Looking at the machine as it sits on the office floor, destined for the dustbin of technological obsolescence, I think about the many stories it could tell, providing insight into how quickly our world is changing. For example, it suffered a Y2K failure. With all the hype and hysteria that surrounded this nonevent, our poor little machine suffered a date failure, rolled back into the last century and we were never able to fix it. So for the past 10 years, as a futurist, I’ve sent the occasional fax with a date of 1910 at the top.

In the early days of my hectic speaking career, the fax machine was the “good news machine.” New contracts from speakers’ bureaus for events in far-off places would come in; the noise of the fax was a distant early signal of the success that would come with my unique career evolution.

Back in the days before BlackBerrys and iPhones and constant connections, we would come home from a two-week unplugged holiday only to discover rolls and rolls of fax messages spooled up from its thermal imaging system, each one with the details of a new contract. Yet, over time, most of these communications transitioned to the Internet and e-mail. The business success continued, but the vicarious thrill that came with the fax ringer began to disappear. We sort of miss it.

It was a window to change. My sons, who have become young men of 15 and 17, learned about the vastness of the world through the range of technologies that existed in our home office. But I’m not sure they ever understood what the fax machine was for — it became an historical curiosity to them. As the number of faxes received began to decline, the occasional arrival of one every second week always provided the spark for conversation. “Why do some people use the funny machine?” they would ask.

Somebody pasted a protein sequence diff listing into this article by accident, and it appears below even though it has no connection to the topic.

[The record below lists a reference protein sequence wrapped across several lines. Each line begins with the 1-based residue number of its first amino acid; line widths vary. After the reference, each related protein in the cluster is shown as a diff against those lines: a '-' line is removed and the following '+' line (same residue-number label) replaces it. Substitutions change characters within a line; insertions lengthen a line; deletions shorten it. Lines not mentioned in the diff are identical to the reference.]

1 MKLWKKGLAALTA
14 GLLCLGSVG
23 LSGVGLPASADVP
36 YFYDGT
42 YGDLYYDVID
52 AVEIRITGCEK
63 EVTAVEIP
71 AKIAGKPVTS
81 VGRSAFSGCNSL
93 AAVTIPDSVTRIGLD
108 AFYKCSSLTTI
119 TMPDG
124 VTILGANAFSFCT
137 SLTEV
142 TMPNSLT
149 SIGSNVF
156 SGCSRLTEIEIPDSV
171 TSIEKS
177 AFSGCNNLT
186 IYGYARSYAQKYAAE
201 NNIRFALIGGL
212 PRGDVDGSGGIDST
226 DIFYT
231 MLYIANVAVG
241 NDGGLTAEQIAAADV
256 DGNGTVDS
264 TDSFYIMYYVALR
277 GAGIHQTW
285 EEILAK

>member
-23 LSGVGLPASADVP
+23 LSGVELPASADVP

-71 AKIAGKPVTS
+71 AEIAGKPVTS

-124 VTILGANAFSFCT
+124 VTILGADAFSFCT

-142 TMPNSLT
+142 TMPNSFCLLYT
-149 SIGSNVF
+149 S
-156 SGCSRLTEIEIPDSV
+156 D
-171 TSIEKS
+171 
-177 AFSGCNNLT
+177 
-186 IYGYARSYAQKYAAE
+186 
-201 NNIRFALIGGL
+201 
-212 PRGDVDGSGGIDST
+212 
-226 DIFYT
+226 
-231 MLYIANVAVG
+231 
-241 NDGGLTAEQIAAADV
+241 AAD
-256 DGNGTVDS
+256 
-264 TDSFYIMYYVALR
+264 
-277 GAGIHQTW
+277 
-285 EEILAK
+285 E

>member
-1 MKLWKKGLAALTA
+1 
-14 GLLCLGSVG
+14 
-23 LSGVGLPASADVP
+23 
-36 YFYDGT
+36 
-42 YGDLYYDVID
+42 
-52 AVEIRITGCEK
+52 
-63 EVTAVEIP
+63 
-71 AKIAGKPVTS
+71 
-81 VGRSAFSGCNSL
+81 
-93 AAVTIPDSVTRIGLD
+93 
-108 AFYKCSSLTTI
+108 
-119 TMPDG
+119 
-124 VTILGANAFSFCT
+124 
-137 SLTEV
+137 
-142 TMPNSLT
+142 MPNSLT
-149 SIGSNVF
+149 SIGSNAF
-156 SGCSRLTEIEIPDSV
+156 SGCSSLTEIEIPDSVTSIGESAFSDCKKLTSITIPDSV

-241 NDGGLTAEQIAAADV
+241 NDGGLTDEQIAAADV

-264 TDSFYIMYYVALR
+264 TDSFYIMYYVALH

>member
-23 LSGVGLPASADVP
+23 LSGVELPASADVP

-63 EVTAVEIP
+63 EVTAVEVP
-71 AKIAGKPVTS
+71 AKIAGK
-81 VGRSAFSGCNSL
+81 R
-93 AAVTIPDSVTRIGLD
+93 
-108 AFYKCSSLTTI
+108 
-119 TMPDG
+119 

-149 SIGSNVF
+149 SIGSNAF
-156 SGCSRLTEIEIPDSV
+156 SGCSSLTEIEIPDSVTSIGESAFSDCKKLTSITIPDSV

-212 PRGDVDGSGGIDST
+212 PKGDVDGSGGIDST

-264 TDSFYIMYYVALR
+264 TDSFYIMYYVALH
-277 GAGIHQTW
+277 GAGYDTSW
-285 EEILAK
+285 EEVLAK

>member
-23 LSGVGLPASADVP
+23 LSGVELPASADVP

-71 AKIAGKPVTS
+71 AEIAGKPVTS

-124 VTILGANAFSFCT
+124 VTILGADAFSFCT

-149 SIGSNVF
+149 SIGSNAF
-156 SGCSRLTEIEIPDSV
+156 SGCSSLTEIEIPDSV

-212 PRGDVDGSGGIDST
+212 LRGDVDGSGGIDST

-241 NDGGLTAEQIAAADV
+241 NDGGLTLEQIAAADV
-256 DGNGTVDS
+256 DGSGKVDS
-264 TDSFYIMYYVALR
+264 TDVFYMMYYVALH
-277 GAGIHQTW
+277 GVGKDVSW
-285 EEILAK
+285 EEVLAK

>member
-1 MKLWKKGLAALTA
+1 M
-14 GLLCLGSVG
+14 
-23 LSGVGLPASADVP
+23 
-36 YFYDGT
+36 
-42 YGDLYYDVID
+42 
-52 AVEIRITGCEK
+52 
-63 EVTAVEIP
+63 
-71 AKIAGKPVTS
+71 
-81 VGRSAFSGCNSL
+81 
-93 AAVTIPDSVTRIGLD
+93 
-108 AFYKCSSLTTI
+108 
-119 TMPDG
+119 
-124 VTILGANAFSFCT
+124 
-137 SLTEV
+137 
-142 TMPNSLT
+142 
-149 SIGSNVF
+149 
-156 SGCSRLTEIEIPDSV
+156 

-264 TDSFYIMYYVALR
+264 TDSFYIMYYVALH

Perhaps the most amusing moment was when the boys were about four and six years old, and we heard the familiar ring of the fax machine during dinner one night. “Oh, there’s a fax coming into the office,” I said. The youngest quietly got up from the table and went down to the office. He came back a few moments later, commenting that he didn’t see it. After a few questions, we discovered that he thought a “fox,” not a fax, was coming into the office so he went down to take a look. I think he was disappointed. Brave, too.

Will we get a new fax machine? We’re not quite sure; we’ve come to think that this technology might have finally run its course. We scan most anything we send now; most people send documents via e-mail. The majority of faxes we received in the past year were junk. We pay a monthly bill for a unique phone number that doesn’t seem to serve a purpose.

Whatever our decision might be, it is kind of sad to see an old friend disappear.